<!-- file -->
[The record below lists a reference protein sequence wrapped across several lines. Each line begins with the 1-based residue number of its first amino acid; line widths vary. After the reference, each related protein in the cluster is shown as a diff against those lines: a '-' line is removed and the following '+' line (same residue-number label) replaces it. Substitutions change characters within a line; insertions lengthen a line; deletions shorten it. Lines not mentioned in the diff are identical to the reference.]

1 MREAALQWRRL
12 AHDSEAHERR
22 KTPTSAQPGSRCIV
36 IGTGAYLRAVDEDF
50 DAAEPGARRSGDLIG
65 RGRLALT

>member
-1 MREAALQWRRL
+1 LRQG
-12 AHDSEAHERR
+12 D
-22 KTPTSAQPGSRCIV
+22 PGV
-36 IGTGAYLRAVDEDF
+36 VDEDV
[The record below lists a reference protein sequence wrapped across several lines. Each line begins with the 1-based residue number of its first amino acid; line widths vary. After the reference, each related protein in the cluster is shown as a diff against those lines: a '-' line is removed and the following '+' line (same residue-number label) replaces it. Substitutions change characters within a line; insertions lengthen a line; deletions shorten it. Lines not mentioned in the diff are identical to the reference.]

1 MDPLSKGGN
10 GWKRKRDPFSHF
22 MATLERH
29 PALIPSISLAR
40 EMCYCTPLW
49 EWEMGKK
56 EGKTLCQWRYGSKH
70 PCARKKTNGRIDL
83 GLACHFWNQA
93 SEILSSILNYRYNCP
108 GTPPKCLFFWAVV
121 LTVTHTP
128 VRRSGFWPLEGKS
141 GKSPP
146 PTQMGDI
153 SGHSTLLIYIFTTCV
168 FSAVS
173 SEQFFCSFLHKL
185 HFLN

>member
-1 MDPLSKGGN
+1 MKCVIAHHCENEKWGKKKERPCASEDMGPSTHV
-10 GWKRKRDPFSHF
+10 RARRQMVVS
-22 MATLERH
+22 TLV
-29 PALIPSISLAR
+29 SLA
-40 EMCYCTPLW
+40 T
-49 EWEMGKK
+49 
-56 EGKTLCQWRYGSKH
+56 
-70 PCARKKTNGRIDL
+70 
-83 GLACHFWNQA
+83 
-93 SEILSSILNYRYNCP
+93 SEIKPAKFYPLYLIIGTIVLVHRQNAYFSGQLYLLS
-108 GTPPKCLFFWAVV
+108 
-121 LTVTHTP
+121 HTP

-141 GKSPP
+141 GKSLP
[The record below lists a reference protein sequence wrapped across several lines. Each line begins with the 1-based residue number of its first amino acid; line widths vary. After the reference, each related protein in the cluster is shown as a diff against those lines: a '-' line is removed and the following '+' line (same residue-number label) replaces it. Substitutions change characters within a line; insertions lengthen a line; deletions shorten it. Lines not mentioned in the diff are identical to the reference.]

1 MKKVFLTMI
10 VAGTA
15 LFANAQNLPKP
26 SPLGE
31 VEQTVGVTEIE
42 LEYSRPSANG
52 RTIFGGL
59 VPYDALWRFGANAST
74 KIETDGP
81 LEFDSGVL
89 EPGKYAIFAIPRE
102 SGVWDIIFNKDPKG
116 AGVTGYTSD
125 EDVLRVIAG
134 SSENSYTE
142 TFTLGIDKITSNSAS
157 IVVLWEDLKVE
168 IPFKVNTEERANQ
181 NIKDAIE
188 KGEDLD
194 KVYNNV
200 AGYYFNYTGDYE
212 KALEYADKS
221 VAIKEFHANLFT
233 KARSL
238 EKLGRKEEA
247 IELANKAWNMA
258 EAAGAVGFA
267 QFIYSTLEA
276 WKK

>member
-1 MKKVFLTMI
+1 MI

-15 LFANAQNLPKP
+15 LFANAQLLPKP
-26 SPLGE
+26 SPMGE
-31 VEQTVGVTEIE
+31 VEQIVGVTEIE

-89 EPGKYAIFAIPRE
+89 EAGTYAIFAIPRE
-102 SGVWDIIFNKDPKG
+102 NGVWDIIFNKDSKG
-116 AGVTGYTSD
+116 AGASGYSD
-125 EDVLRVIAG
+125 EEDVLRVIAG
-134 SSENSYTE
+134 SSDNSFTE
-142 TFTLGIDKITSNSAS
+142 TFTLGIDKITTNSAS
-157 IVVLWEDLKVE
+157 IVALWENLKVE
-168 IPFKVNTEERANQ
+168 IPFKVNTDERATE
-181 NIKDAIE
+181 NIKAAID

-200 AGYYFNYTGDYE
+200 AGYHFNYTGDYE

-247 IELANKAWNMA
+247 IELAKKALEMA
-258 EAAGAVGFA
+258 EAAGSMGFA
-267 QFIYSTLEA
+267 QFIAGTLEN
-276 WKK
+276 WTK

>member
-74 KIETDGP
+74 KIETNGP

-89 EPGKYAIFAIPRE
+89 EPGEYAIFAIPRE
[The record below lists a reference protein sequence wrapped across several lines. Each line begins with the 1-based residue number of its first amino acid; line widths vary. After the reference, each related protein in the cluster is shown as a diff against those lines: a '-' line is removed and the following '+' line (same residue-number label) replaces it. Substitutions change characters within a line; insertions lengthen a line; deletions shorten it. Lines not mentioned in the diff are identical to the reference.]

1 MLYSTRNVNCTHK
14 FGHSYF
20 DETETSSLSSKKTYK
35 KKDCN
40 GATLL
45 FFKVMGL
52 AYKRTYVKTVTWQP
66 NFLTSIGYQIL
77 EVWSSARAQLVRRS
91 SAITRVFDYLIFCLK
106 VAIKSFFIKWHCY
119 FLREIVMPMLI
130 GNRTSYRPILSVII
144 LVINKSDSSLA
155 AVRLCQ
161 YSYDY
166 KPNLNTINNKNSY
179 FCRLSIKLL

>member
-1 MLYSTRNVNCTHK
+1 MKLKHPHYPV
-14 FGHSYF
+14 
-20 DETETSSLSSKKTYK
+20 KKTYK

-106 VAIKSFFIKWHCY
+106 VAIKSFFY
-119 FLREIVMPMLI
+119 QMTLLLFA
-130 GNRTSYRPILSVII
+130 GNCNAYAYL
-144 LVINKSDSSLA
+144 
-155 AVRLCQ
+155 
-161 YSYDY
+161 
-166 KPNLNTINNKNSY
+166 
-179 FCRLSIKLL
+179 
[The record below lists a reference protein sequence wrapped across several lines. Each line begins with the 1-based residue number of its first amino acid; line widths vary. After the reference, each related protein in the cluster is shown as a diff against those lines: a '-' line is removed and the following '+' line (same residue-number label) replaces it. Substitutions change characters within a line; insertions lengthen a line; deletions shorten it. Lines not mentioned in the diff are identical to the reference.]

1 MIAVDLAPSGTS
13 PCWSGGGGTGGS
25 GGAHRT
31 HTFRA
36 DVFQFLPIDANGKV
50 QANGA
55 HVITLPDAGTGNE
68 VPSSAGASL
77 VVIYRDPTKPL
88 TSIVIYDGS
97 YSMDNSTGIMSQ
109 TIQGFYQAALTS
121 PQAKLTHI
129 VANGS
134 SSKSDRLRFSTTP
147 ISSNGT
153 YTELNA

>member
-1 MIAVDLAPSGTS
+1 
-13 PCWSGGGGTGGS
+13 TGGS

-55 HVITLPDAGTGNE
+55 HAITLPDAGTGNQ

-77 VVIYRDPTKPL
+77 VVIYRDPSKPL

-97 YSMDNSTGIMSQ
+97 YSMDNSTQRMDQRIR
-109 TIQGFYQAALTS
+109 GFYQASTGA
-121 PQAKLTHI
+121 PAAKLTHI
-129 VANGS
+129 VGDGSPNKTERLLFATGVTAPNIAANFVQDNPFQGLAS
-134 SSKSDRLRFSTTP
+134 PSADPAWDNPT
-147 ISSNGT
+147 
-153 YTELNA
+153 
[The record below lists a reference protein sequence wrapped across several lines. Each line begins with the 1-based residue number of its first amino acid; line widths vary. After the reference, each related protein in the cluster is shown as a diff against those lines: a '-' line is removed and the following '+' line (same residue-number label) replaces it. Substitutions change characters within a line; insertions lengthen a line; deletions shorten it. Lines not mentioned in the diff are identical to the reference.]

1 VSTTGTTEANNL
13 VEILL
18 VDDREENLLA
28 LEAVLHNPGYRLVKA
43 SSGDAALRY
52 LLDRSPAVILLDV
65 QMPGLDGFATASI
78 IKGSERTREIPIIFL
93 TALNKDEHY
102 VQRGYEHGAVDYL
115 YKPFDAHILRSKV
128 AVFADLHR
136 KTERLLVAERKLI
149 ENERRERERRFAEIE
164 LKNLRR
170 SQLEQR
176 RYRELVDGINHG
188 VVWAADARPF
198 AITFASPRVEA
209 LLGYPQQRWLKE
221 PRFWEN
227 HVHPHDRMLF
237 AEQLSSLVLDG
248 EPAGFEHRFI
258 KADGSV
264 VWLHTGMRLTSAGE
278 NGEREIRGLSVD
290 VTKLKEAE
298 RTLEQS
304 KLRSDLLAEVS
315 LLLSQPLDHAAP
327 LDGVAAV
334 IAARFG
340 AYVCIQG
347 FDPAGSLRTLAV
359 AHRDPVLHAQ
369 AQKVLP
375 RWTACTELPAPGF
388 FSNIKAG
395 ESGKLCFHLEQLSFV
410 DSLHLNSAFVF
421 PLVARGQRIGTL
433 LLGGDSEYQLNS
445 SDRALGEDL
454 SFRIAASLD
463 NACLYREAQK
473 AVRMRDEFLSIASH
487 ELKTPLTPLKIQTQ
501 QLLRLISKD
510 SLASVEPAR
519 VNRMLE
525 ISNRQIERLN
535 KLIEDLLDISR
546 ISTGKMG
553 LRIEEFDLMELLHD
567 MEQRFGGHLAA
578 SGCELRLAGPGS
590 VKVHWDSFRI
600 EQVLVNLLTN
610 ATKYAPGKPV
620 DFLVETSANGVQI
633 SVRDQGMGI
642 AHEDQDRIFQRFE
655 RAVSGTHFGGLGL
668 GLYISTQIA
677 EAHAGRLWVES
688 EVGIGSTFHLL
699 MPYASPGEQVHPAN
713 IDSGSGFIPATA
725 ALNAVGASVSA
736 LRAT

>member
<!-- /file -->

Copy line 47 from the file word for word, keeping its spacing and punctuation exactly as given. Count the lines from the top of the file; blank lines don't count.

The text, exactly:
+40 T